Remnants of old surviving wooden road found in Poland
A 30-metre wooden road from the 18th century has been discovered in southeast Poland.
Described as one of the longest surviving roads to be found in modern-day Poland, the remnants uncovered in the centre of the town of Jarosław, would have once led to the city gate in the direction of Kraków and Rzeszów.
Archaeologist Katarzyna Oleszek, who examined and laser scanned the road said: “So far, we have been able to uncover a 30-meter-long wooden trail. We know that it was certainly several dozen meters longer, because I found further fragments during archaeological supervisions.”
She added that the 3-metre-wide, one-way road is one of the longest of its kind to be found in Poland so far and as there are no visible traces of hooves or tracks, the wood used to build it - probably oak - was very durable.
Research has revealed traces of repairs in several places, which indicates regular 'road works’.
The archaeologists also found coins, fragments of soles and nails nearby.
The road consisted of a load-bearing structure in the form of three wooden joists arranged transversely in relation to the lodged beams. The beams were connected with pins.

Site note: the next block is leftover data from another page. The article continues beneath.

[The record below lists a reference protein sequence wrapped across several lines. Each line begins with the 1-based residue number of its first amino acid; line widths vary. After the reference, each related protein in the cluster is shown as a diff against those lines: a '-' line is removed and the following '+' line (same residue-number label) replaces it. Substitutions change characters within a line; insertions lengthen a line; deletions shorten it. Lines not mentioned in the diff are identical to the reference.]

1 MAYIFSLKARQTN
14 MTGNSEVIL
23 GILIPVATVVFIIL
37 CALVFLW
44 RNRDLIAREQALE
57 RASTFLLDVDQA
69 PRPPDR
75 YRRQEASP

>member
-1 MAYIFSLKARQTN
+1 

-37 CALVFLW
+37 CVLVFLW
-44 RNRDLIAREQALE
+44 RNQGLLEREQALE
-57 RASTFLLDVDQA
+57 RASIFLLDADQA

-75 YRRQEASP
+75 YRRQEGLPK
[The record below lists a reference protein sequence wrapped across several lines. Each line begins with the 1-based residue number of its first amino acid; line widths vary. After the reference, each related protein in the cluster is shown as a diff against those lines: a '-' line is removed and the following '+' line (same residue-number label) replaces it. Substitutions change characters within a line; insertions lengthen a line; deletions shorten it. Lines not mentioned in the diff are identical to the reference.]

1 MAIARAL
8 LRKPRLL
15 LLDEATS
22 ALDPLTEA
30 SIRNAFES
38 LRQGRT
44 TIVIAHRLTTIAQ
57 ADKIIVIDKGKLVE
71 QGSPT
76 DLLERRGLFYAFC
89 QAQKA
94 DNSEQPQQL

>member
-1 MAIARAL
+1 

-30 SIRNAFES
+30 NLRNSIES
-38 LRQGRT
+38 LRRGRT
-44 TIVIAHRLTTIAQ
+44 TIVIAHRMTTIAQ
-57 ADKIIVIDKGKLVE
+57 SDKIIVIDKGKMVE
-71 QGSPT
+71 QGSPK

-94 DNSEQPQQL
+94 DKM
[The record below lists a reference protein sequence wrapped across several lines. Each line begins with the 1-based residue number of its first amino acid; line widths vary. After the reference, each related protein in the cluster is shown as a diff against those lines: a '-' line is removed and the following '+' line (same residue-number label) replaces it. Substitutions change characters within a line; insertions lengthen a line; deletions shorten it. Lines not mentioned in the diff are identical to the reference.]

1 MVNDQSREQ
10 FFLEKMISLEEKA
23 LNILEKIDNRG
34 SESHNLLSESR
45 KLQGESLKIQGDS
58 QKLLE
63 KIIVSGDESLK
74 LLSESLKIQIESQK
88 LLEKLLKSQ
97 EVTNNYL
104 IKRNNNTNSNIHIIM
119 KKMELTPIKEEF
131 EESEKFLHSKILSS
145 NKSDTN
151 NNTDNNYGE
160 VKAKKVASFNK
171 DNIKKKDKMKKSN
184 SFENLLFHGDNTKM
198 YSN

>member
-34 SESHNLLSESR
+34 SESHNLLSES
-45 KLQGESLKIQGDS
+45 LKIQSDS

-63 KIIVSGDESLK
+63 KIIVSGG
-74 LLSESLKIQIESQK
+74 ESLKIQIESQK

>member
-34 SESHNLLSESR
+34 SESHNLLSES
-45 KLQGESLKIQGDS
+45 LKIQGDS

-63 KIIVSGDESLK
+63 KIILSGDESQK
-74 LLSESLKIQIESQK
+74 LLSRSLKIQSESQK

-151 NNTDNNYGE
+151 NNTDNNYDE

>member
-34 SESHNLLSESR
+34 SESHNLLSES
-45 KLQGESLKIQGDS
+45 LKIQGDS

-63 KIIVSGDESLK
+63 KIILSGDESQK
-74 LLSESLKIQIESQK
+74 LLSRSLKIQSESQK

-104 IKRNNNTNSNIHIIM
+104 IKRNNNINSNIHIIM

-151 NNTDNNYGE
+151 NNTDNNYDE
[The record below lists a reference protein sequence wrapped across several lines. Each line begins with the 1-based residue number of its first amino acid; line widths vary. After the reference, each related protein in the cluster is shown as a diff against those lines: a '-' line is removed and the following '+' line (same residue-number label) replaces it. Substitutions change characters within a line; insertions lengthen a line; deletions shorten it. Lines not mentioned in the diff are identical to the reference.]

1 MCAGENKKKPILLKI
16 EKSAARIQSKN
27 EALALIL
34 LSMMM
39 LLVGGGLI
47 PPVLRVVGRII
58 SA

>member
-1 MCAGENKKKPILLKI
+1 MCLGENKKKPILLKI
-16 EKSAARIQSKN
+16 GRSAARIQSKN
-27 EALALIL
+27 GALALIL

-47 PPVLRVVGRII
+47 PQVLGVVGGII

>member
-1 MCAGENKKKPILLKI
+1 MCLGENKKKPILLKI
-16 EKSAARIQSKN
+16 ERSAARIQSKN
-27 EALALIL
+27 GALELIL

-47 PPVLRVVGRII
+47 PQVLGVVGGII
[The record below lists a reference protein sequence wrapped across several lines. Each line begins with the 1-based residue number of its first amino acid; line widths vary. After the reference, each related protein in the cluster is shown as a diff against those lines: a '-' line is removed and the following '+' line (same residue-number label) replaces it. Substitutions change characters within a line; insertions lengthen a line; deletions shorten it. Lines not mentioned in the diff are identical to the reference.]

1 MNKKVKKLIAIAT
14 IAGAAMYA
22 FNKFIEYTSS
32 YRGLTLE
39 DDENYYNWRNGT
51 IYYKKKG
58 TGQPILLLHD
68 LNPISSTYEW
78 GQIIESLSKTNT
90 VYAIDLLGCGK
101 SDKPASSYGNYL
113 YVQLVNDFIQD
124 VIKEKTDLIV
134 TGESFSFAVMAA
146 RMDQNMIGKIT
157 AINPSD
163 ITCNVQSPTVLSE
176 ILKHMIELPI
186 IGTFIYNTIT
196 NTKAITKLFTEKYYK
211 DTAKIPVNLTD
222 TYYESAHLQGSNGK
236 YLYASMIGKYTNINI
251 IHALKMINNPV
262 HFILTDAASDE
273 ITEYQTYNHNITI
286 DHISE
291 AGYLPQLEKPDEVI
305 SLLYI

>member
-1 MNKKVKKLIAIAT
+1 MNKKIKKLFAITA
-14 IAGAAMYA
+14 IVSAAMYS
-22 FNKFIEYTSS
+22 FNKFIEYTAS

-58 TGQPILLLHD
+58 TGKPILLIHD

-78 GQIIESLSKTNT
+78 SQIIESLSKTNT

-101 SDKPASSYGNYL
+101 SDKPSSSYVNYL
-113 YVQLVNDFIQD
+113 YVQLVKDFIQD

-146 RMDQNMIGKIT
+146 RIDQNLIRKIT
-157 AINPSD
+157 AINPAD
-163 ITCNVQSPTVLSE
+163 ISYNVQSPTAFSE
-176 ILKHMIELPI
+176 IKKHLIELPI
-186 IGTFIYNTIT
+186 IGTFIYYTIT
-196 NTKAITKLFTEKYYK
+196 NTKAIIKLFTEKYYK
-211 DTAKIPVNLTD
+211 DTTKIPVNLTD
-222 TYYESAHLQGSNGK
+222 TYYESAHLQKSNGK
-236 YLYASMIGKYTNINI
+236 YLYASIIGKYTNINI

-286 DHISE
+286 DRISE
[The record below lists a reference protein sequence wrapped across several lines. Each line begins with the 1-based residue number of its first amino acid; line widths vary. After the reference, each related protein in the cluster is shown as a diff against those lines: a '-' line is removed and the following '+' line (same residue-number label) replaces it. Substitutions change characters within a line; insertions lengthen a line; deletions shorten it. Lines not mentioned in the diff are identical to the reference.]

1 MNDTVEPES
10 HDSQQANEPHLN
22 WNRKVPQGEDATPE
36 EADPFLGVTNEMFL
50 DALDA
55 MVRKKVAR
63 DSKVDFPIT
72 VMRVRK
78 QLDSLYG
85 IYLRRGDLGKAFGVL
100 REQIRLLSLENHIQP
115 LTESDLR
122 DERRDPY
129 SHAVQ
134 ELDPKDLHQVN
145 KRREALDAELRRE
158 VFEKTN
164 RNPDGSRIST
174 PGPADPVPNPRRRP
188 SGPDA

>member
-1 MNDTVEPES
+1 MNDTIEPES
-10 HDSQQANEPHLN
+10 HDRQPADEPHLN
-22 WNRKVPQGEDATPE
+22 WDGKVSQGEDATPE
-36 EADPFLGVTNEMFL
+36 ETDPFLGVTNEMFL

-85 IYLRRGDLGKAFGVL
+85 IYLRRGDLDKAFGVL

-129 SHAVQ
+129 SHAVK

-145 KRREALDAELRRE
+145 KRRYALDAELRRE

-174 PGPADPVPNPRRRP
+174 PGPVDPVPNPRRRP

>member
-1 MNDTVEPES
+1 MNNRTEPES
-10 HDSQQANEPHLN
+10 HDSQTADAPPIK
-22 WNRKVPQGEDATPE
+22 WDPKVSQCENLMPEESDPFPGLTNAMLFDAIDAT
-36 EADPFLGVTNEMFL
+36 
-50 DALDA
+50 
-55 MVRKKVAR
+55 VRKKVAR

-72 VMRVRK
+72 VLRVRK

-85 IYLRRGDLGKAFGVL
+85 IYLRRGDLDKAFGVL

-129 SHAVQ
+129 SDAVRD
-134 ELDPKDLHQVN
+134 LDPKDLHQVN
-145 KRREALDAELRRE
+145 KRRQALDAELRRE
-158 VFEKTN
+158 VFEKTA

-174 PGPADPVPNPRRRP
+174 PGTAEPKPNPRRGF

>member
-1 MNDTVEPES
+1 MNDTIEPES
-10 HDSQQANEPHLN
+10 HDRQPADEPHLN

Oleszak said that because the town was the scene of one of Europe’s largest fairs, attracting up to 30,000 people including fabric, leather and wine merchants, officials had probably spent quite a lot on the road’s maintenance.
Several hundred years ago Jarosław was on the 400 kilometre route from Bielsko Biała to Lviv. The route was built by the Habsburg Austria.
The road was wooden only in the city, outside the city it had a dirt surface.
After removing the wood, archaeologists found that underneath there was an even older hardened road, probably dating back to the 14th century.
Once it has been conserved, the road will go on display in the town’s centre.
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PAP - Science in Poland, Szymon Zdziebłowski
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